The original No Frills® store was just that, no frills. No product advertising, no store displays, no meat counter, no clerks to bag your groceries, and you had to bring your own bags or pay 3 cents for each. "It doesn't bother me a bit," replied first day customer Frank Atlas when asked about bagging his own groceries. "I've saved a couple dollars with this order."
No Frills® introduced some highly innovative retailing concepts to Canadian consumers. While most grocery stores carried thousands of items, that first No Frills® featured only 500. And many of the products were themselves no frills, namely no name®, the line of generic products launched by Loblaws just months earlier. With their distinctive yellow packaging, bold lettering, and low prices, no name®, was proving a big hit with consumers. They're a lot cheaper than name brands, most of them are just as good and some of them are even better, commented one Toronto shopper.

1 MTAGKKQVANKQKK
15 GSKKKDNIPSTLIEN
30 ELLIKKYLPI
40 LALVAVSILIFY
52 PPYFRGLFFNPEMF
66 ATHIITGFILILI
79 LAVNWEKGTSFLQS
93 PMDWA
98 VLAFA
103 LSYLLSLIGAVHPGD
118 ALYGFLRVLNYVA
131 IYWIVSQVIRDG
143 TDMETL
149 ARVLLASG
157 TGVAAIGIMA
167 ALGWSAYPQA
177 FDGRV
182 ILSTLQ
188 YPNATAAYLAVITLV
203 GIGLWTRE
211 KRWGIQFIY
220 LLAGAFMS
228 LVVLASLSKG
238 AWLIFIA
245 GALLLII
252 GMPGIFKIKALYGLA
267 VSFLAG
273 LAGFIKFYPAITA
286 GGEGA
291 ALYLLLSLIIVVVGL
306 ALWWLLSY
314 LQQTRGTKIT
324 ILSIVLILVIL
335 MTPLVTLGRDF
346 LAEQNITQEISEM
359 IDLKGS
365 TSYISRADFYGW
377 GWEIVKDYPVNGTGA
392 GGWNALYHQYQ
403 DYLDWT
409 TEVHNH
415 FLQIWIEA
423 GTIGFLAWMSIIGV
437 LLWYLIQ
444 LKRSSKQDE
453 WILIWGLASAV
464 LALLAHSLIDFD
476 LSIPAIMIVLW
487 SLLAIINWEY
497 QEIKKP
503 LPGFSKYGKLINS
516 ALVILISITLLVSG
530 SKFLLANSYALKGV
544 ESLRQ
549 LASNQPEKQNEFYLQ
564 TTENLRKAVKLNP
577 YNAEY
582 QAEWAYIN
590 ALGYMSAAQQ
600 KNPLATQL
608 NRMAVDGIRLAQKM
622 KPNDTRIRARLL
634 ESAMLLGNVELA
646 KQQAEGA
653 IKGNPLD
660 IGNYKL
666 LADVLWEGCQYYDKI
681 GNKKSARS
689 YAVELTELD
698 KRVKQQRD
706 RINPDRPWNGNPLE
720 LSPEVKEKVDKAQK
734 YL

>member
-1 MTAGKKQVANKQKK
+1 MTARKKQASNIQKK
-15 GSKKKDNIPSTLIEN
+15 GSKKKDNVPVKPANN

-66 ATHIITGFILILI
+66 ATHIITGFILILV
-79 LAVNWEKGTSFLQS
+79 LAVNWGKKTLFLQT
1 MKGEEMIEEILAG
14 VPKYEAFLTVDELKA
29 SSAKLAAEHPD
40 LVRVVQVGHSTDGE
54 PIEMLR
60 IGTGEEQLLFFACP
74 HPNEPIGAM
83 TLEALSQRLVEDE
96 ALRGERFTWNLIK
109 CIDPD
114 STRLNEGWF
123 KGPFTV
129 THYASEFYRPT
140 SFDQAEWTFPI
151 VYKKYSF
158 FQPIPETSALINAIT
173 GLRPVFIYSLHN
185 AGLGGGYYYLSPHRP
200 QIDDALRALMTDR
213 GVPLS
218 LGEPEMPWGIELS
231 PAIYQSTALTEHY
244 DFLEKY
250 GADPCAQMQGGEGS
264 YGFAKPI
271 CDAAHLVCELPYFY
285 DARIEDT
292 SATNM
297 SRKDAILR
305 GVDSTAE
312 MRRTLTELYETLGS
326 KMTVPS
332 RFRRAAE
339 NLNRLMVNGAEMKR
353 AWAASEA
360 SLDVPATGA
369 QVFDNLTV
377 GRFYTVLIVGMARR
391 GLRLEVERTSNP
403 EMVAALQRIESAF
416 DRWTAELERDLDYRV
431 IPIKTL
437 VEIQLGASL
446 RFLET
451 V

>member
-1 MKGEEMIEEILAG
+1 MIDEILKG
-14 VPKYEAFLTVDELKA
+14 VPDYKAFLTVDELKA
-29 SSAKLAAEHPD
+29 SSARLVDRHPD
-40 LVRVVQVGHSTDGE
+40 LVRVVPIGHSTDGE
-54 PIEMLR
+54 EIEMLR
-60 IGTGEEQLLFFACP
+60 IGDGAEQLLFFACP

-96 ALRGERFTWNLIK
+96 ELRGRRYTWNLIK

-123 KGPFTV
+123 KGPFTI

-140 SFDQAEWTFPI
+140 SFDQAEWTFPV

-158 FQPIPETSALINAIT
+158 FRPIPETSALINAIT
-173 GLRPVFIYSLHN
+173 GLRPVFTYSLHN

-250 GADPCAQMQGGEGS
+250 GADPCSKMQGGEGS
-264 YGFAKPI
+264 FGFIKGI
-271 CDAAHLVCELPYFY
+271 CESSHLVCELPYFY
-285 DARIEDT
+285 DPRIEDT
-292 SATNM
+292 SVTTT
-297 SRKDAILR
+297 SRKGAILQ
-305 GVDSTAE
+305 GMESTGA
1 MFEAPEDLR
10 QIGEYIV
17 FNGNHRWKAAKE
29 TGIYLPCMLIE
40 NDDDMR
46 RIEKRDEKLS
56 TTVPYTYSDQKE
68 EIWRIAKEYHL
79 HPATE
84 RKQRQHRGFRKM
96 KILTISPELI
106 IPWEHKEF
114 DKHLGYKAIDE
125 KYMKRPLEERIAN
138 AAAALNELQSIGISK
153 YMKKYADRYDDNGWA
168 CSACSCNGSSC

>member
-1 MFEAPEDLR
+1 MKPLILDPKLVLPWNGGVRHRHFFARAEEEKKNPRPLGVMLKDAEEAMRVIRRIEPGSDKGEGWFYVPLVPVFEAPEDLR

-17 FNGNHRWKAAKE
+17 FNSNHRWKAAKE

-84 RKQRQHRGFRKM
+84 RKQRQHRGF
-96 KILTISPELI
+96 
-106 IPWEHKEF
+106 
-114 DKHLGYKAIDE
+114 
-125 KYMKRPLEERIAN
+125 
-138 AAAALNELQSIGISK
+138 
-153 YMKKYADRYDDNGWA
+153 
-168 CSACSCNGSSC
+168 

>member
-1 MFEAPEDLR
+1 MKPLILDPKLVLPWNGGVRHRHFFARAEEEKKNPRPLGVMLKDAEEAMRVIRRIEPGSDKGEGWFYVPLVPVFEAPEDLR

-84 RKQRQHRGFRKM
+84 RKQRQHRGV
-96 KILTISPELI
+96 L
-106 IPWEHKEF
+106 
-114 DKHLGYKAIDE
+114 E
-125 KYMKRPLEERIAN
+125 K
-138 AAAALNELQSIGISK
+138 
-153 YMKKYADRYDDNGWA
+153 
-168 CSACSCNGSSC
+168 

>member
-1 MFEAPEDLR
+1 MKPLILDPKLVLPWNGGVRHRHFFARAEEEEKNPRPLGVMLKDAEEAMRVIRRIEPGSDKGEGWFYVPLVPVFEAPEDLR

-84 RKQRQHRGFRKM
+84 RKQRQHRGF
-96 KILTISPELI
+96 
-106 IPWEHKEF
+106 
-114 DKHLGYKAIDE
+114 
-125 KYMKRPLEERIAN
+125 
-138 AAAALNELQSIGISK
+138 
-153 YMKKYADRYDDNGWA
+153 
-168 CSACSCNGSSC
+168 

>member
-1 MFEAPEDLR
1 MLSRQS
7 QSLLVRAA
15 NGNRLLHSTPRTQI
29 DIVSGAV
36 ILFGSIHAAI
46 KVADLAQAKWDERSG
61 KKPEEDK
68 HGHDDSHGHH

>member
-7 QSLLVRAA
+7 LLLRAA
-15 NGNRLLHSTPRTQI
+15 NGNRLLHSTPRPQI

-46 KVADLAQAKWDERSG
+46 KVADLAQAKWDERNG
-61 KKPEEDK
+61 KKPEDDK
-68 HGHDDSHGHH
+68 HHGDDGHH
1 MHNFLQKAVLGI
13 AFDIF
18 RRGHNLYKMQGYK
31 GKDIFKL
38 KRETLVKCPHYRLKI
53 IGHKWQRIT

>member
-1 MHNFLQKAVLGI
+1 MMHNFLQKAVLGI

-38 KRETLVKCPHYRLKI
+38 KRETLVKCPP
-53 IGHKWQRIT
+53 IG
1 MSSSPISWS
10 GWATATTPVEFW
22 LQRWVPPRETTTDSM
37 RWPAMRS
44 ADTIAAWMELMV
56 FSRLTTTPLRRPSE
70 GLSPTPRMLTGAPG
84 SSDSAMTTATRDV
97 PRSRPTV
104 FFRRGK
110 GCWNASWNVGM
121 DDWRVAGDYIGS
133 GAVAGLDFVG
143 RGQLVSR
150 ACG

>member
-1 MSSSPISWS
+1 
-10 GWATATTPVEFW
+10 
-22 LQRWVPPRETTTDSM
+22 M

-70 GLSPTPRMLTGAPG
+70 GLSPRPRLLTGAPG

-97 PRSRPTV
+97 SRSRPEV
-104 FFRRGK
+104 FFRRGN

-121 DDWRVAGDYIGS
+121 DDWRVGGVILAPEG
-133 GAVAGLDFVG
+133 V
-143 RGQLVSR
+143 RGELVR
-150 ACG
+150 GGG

No Frills® was able to pass on even more savings by leaving products on display in their cardboard shipping cartons, with the sides cut away. Produce, normally washed by hand and carefully arranged, was left in its original box.
Experienced website designer Paul Renault talks about some of the concrete ways that the website visuals can motivate a user to choose your business over your competitors.